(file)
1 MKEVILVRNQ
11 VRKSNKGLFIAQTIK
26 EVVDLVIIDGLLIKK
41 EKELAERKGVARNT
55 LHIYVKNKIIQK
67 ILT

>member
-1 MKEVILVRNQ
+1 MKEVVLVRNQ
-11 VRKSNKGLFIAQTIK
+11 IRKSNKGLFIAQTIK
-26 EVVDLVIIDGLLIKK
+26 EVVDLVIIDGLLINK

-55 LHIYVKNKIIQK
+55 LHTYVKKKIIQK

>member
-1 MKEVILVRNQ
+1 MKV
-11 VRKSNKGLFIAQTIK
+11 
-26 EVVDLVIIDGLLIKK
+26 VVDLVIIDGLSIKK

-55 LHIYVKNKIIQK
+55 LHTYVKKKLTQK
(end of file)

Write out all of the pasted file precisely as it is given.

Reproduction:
1 MKEVILVRNQ
11 VRKSNKGLFIAQTIK
26 EVVDLVIIDGLLIKK
41 EKELAERKGVARNT
55 LHIYVKNKIIQK
67 ILT

>member
-1 MKEVILVRNQ
+1 MKEVVLVRNQ
-11 VRKSNKGLFIAQTIK
+11 IRKSNKGLFIAQTIK
-26 EVVDLVIIDGLLIKK
+26 EVVDLVIIDGLLINK

-55 LHIYVKNKIIQK
+55 LHTYVKKKIIQK

>member
-1 MKEVILVRNQ
+1 MKV
-11 VRKSNKGLFIAQTIK
+11 
-26 EVVDLVIIDGLLIKK
+26 VVDLVIIDGLSIKK

-55 LHIYVKNKIIQK
+55 LHTYVKKKLTQK